The story revolves around eleven-year-old Ophelia who is smart and scientifically minded. She and her sister and father have moved to a city where it never stops snowing, as her father – who is an expert on swords – has taken up a position in a huge, dark, gothic museum filled with secrets and strange things. Ophelia sets out to explore, and finds a locked room hidden away in the depths of the museum. She puts her eyes to the keyhole … and sees a boy’s blue eyes looking out at her. He tells her that he has been a prisoner for three-hundred-and-three-years by an evil Snow Queen and her clock is ticking down towards the end of the world. Only he can stop her … but first he must escape.

A gorgeously written and delicate fairy tale, Ophelia & the Marvellous Boy reminded me of some of my favourite children’s writers such as Cassandra Golds and Laura Amy Schlitz, who are themselves inspired by Nicholas Stuart Grey and George Macdonald.
Profile Image for Donalyn.
Author 8 books5,911 followers
February 2, 2014
A beautiful book that I would have adored as a child. There were a few pacing issues at the end, but this might have been my childish wish for the book to go on... "The trouble with magic was that it was messy and dangerous and filled with longing. There were too many moments that made your heart stop and ache and start again (p. 186)."

A magical book.
Profile Image for Jessica Woodbury.
1,602 reviews2,044 followers
July 19, 2017
I have not done goodreads reviews of the books I've read aloud to my kids, which is an omission I need to correct. Especially because I feel like a lot of adults review kids' books without having a simultaneous kid's experience to consider. I get my own enjoyment (and I think it's best for adults to enjoy middle grade and younger chapter books by reading them aloud) and I get to see how the kids respond.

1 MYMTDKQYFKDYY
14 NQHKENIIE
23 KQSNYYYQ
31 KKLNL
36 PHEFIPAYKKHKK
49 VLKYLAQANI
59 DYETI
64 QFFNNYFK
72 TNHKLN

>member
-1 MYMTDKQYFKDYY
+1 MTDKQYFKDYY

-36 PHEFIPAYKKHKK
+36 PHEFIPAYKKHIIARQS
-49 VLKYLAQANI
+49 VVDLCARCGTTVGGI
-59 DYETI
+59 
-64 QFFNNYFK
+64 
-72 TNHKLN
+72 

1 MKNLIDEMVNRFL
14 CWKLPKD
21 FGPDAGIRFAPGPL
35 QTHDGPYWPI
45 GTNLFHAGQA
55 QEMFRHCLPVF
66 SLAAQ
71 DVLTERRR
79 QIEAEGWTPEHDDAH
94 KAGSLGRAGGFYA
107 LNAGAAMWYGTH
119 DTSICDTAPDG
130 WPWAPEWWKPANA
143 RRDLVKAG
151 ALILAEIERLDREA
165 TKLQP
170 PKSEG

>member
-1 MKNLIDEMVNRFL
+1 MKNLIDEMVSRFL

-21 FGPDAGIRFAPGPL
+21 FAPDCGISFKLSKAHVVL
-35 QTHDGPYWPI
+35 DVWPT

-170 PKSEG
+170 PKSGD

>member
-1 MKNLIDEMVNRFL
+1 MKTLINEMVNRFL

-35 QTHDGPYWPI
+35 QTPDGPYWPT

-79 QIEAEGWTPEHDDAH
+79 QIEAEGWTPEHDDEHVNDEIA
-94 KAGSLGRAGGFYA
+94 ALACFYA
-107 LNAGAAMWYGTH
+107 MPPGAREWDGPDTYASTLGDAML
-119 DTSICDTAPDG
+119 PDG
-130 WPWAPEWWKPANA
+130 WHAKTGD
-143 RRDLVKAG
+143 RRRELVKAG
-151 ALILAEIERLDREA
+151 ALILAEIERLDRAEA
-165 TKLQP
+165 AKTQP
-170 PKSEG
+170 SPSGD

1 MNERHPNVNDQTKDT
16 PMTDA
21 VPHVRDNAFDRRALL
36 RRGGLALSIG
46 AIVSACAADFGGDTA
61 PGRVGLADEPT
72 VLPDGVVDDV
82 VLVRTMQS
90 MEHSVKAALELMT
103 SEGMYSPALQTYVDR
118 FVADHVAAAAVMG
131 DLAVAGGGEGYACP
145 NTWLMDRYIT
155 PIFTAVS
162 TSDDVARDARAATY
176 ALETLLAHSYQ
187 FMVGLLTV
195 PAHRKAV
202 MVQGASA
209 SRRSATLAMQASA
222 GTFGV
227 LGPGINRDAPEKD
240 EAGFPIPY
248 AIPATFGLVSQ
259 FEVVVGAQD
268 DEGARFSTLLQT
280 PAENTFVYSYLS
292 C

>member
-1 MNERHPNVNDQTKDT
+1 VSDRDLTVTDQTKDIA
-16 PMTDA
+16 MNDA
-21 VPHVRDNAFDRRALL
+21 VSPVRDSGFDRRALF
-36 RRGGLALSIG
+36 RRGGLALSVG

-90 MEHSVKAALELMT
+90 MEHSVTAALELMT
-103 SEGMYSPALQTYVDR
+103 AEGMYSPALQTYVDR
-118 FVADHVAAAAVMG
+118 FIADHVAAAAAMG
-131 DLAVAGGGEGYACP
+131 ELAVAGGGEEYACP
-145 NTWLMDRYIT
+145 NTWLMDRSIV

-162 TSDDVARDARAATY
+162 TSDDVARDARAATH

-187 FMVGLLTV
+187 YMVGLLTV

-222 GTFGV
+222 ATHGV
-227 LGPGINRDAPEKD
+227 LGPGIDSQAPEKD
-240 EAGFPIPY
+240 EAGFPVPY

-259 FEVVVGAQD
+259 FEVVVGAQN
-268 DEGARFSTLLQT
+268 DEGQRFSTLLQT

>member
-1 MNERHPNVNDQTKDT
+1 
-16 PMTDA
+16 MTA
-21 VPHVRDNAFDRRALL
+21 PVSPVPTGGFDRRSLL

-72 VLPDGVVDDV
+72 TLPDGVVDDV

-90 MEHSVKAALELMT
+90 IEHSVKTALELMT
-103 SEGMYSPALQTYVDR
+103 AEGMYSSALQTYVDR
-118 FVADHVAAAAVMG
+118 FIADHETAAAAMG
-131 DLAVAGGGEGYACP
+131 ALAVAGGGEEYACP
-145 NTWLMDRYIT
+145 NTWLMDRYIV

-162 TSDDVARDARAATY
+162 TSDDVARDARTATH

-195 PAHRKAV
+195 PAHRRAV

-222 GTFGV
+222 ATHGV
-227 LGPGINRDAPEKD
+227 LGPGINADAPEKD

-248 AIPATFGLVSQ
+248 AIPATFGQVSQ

This book was a huge hit, and I wasn't sure it would be. It took us over a month to read (we only get 3-4 reading nights a week) and early on I thought it might be too slow. The setting is an unusual museum and the author really gets into it, and in the early chapters it can feel like the setting is overwhelming the action. But when you read aloud you can really relish the way she chooses words and all the strange little rooms she describes. For adults reading aloud you'll find much to enjoy, this is definitely one of my very favorites in the years we've been reading aloud.

Once we were about 2/3 of the way through, my 8-year-old was HOOKED. Always wanting to read another chapter, wanting to get more pages. Clearly he was paying attention even in the early, slower sections and was invested in the characters.

I don't really get the criticism here where people trash the book for not being a cool enough retelling of the Snow Queen. The fact that it involves a kind of Snow Queen story is the least interesting thing about it. If you get caught up in that you've missed the whole thing that the book is. It's drastically different from that story and if you removed any Snow Queen references it would still work on its own beautifully. I enjoyed not connecting it back to that fairy tale and saw it more as homage than retelling.